Sunday, January 3, 2010

Let it snow, let it snow, let it snow

I got five gallons of diesel for the tractor yesterday, so I'm of a mind to wish for snow. This winter has started off well but we need more. We haven't had a really good winter for snow for a few years. Bring it on! I have plenty of wood stored up for the stove.

Now for the subject of Christmas Eve, which Rebecca reminded me of at Sam and Deb's house yesterday before she convinced me that I have to bit the bullet and yank my jammed toe back into proper alignment. . . which I may do once I get up the nerve when Linda isn't around to hear the scream. And then again, I may not. Who declared Rebecca a toe doctor to know whether I should torture myself intensively by yanking at that thing or whether I should simply leave it alone to torture me subtly and naggingly until it gives up?

Enough with the toe. It's mildly throbbing down there; but I have more important things to concern myself with, namely a rant on the general disrespect for tradition among the younger generation.

We deep fry battered vegetables and breaded fish on Christmas Eve because in the proper scheme of things, before the beginning of the decline of Western Civilization, no meat was allowed until midnight. This tradition has, of course, been corrupted for many a year by the introduction of red tomato gravy made with meat, which some barbarians insist on putting on my Spaghetti Aglio e' Olio, thus turning it into a fusion cuisine nightmare.

This practice is by no means new. It started in the 1990's, thankfully after Pop was no longer around to see it. Mom, however, was still around, and we had many a discussion about whether it should be permitted, the uneasy compromise being that we would not make the red gravy but would turn a more or less blind eye to its introduction into the house.

This year, however, Rebecca went further. She suggested that she would bring stuffed olives and I agreed to the suggestion in a moment of weakness. Thus did meat, actual meat, impossible to deny, enter the house on Christmas Eve. I agreed, of course, because stuffed olives are perhaps the finest achievement of Italian cuisine, at least in the appetizer category.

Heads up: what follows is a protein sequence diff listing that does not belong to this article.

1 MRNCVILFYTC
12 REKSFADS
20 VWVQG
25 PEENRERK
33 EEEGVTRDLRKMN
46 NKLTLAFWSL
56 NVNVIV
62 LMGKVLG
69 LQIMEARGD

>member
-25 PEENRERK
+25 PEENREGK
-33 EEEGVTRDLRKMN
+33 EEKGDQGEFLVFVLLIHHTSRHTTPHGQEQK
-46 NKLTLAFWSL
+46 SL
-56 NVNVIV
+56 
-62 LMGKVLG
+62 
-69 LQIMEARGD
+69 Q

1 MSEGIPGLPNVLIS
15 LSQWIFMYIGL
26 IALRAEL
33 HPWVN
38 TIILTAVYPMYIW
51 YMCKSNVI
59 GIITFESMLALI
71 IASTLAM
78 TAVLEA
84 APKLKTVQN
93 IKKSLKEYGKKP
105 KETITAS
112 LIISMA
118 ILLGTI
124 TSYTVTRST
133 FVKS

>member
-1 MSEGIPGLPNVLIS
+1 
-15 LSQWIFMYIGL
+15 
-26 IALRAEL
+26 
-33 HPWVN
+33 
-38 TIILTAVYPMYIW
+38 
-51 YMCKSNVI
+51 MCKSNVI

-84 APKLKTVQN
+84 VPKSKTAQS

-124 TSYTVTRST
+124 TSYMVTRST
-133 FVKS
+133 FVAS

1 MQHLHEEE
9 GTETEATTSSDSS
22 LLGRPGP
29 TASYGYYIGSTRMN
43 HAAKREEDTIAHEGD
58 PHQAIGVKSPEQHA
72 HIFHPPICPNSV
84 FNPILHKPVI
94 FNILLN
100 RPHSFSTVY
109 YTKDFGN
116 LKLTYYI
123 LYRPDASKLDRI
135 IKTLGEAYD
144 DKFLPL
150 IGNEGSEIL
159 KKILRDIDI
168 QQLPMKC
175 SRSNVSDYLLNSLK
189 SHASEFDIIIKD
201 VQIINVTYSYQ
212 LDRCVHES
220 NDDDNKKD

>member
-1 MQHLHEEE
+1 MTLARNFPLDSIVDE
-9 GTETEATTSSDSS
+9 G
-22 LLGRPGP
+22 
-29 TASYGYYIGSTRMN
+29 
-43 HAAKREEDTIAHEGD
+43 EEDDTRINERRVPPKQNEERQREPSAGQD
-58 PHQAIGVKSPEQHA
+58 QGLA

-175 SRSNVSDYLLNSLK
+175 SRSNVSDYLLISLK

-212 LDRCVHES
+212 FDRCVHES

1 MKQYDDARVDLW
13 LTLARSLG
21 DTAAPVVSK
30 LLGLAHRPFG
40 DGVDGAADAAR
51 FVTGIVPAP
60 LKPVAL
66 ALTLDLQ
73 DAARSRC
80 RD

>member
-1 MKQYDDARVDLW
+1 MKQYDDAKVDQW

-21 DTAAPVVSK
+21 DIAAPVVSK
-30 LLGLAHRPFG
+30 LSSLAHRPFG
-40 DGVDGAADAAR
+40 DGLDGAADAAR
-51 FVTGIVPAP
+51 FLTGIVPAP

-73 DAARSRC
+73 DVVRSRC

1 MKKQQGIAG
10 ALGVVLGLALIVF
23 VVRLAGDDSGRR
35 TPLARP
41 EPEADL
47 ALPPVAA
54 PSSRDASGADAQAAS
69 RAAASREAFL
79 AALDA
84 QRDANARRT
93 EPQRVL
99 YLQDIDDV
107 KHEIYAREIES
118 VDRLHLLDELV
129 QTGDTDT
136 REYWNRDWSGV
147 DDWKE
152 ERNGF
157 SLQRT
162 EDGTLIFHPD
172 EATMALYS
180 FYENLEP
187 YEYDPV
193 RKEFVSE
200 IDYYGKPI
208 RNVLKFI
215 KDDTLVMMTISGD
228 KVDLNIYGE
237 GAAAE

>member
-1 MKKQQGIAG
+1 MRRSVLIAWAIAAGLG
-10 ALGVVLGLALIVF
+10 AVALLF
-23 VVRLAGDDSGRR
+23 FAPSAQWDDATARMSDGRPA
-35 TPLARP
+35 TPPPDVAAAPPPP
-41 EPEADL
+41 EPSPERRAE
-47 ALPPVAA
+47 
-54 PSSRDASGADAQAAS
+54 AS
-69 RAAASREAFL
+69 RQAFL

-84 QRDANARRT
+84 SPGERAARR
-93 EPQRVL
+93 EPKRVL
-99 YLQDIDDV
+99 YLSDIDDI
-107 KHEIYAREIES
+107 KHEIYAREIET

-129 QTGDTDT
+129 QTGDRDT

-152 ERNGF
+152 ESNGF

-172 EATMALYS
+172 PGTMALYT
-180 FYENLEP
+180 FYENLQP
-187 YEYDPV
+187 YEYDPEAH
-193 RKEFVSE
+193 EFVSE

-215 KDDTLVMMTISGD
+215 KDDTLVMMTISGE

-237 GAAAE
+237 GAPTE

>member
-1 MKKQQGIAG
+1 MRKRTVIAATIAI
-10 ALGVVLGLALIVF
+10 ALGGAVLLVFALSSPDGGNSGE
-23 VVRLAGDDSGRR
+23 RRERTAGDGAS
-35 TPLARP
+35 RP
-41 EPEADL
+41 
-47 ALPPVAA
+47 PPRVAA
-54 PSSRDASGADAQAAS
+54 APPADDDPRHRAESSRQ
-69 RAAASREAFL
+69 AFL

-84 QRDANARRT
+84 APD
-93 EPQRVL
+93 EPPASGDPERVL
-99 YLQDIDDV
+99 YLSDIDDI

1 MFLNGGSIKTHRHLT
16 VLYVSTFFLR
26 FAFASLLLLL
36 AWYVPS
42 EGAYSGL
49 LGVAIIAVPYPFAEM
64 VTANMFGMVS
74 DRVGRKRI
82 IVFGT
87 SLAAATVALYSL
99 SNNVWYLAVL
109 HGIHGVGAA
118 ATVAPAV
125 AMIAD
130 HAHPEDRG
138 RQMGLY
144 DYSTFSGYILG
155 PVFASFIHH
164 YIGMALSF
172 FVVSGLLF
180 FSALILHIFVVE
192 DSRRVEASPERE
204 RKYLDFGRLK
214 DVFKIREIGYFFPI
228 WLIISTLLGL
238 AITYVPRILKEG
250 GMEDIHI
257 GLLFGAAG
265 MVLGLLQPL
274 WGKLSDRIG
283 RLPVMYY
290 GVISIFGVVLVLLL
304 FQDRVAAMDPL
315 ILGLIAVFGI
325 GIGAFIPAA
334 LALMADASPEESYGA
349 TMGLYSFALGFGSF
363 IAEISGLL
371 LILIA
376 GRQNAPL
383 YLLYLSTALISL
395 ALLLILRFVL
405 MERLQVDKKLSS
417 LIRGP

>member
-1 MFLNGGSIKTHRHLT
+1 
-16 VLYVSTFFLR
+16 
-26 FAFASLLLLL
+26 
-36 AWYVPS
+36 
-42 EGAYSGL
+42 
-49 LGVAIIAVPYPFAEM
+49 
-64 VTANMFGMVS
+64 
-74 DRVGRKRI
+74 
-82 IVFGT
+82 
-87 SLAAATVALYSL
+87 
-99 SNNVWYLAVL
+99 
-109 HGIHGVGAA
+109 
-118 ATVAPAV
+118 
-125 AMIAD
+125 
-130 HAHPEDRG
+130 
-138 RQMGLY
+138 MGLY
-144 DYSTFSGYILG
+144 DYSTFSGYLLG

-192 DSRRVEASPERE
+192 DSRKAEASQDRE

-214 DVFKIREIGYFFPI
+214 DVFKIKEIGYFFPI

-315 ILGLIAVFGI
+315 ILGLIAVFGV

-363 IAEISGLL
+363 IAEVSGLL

But then, when Rebecca brought what she said were stuffed olives they turned out to be olives in the middle surrounded by little meat balls. She made some claim that her dog had eaten the olives meant for stuffing, so she had to revert to pimento stuffed olives. Then she went further and claimed that putting the meat outside of the olives was actually the original Marche' recipe. Sam's Marche' cook book quickly proved that wrong; but it wasn't necessary.

My memory may have degenerated a bit over the years; but this is something impossible to get wrong. I distinctly remember Mom and Aunt Mary discussing the people who used pitted olives and the people who put the meat on the outside of the olive as they spiral cut the olives away from their pits, a fairly delicate task.

I just finished, by the way, a porchetta sandwich on a Corropolese medium kaiser roll. And I'm fairly confident you didn't. There was quite a bit of porchetta left over on New Year's Eve from that 9 pound roast I cooked; but I somehow neglected to give any of it away to the departing guests. I have five containers of it in the freezer, plus the bowl I've been finishing sandwich by sandwich since New Year's day.

Meanwhile, a large flock of starlings is flying and walking around the lawn out there even as a fifteen or so mile an our wind is whipping the 25 degree air around. It's hard to imagine just how those birds survive in this cold. Why don't they go south? They're clearly finding stuff to eat out there on the frozen ground; but wouldn't they find tastier and warmer stuff in Georgia or South Carolina where they would have warmer feet?

Sam and I talked to Al and Jas down in Florida yesterday and they were whining about the temperatures dipping into the fifties during the day. These starlings should be down in Florida annoying them.

There are, however, some small consolations for living up here in the cold. I have the woodstove roaring away in there. Sitting by it as those damned starlings freeze there little feet off because they're too stupid to fly south is one of those consolations.

In other news: Five scientists, no doubt working very hard down in Australia, where it is summer for those of you who are geographically challenged, have figured out how bees land. I was intrigued by this paragraph:

"First the scientists built a bee landing platform that could be inclined at any angle from horizontal to inverted (like a ceiling), then they trained bees to land on it and began filming."

One has to wonder whether it really took five scientists to do that; or whether a couple of those scientists were looking for an excuse to go to Austrialia and catch some rays.

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